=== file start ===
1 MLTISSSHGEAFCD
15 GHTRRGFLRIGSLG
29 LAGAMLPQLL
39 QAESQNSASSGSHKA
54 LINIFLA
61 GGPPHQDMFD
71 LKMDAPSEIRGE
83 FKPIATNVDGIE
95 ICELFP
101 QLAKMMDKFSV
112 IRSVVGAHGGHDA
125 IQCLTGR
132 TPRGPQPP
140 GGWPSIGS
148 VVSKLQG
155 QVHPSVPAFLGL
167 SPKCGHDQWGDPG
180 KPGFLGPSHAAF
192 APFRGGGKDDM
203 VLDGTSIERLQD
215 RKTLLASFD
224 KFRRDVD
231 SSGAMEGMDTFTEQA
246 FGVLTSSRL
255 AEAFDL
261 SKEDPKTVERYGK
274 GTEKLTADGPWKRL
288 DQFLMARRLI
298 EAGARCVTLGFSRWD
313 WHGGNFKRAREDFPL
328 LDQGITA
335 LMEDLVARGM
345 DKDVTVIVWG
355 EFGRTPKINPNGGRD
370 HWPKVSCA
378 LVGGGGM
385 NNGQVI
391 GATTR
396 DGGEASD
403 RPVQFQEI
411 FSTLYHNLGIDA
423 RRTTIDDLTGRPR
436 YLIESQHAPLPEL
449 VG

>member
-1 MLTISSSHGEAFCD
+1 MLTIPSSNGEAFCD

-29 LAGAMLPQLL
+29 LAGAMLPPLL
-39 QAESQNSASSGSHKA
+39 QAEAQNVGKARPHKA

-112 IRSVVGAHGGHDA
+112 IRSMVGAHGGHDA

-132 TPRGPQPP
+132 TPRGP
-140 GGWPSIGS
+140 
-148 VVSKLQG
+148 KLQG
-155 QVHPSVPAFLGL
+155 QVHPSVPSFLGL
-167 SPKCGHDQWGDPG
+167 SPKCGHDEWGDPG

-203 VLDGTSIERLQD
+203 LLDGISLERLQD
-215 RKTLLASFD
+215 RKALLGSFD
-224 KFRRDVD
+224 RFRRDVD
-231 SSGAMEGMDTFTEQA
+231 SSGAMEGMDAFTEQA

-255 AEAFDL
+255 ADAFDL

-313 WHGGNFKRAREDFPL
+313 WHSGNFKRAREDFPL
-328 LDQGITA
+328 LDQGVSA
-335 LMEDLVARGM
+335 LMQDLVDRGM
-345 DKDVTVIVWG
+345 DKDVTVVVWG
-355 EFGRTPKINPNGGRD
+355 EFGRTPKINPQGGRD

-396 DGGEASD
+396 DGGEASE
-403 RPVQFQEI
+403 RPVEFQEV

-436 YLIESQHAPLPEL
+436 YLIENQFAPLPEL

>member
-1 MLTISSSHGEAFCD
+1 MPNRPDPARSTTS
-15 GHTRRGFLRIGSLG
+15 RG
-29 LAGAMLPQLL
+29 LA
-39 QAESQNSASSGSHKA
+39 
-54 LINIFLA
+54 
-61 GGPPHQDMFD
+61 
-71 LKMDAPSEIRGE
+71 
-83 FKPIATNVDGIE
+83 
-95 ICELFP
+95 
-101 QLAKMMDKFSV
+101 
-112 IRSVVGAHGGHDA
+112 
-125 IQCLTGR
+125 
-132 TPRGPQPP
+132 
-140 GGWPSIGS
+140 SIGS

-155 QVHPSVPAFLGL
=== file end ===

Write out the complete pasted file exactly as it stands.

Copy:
1 MLTISSSHGEAFCD
15 GHTRRGFLRIGSLG
29 LAGAMLPQLL
39 QAESQNSASSGSHKA
54 LINIFLA
61 GGPPHQDMFD
71 LKMDAPSEIRGE
83 FKPIATNVDGIE
95 ICELFP
101 QLAKMMDKFSV
112 IRSVVGAHGGHDA
125 IQCLTGR
132 TPRGPQPP
140 GGWPSIGS
148 VVSKLQG
155 QVHPSVPAFLGL
167 SPKCGHDQWGDPG
180 KPGFLGPSHAAF
192 APFRGGGKDDM
203 VLDGTSIERLQD
215 RKTLLASFD
224 KFRRDVD
231 SSGAMEGMDTFTEQA
246 FGVLTSSRL
255 AEAFDL
261 SKEDPKTVERYGK
274 GTEKLTADGPWKRL
288 DQFLMARRLI
298 EAGARCVTLGFSRWD
313 WHGGNFKRAREDFPL
328 LDQGITA
335 LMEDLVARGM
345 DKDVTVIVWG
355 EFGRTPKINPNGGRD
370 HWPKVSCA
378 LVGGGGM
385 NNGQVI
391 GATTR
396 DGGEASD
403 RPVQFQEI
411 FSTLYHNLGIDA
423 RRTTIDDLTGRPR
436 YLIESQHAPLPEL
449 VG

>member
-1 MLTISSSHGEAFCD
+1 MLTIPSSNGEAFCD

-29 LAGAMLPQLL
+29 LAGAMLPPLL
-39 QAESQNSASSGSHKA
+39 QAEAQNVGKARPHKA

-112 IRSVVGAHGGHDA
+112 IRSMVGAHGGHDA

-132 TPRGPQPP
+132 TPRGP
-140 GGWPSIGS
+140 
-148 VVSKLQG
+148 KLQG
-155 QVHPSVPAFLGL
+155 QVHPSVPSFLGL
-167 SPKCGHDQWGDPG
+167 SPKCGHDEWGDPG

-203 VLDGTSIERLQD
+203 LLDGISLERLQD
-215 RKTLLASFD
+215 RKALLGSFD
-224 KFRRDVD
+224 RFRRDVD
-231 SSGAMEGMDTFTEQA
+231 SSGAMEGMDAFTEQA

-255 AEAFDL
+255 ADAFDL

-313 WHGGNFKRAREDFPL
+313 WHSGNFKRAREDFPL
-328 LDQGITA
+328 LDQGVSA
-335 LMEDLVARGM
+335 LMQDLVDRGM
-345 DKDVTVIVWG
+345 DKDVTVVVWG
-355 EFGRTPKINPNGGRD
+355 EFGRTPKINPQGGRD

-396 DGGEASD
+396 DGGEASE
-403 RPVQFQEI
+403 RPVEFQEV

-436 YLIESQHAPLPEL
+436 YLIENQFAPLPEL

>member
-1 MLTISSSHGEAFCD
+1 MPNRPDPARSTTS
-15 GHTRRGFLRIGSLG
+15 RG
-29 LAGAMLPQLL
+29 LA
-39 QAESQNSASSGSHKA
+39 
-54 LINIFLA
+54 
-61 GGPPHQDMFD
+61 
-71 LKMDAPSEIRGE
+71 
-83 FKPIATNVDGIE
+83 
-95 ICELFP
+95 
-101 QLAKMMDKFSV
+101 
-112 IRSVVGAHGGHDA
+112 
-125 IQCLTGR
+125 
-132 TPRGPQPP
+132 
-140 GGWPSIGS
+140 SIGS

-155 QVHPSVPAFLGL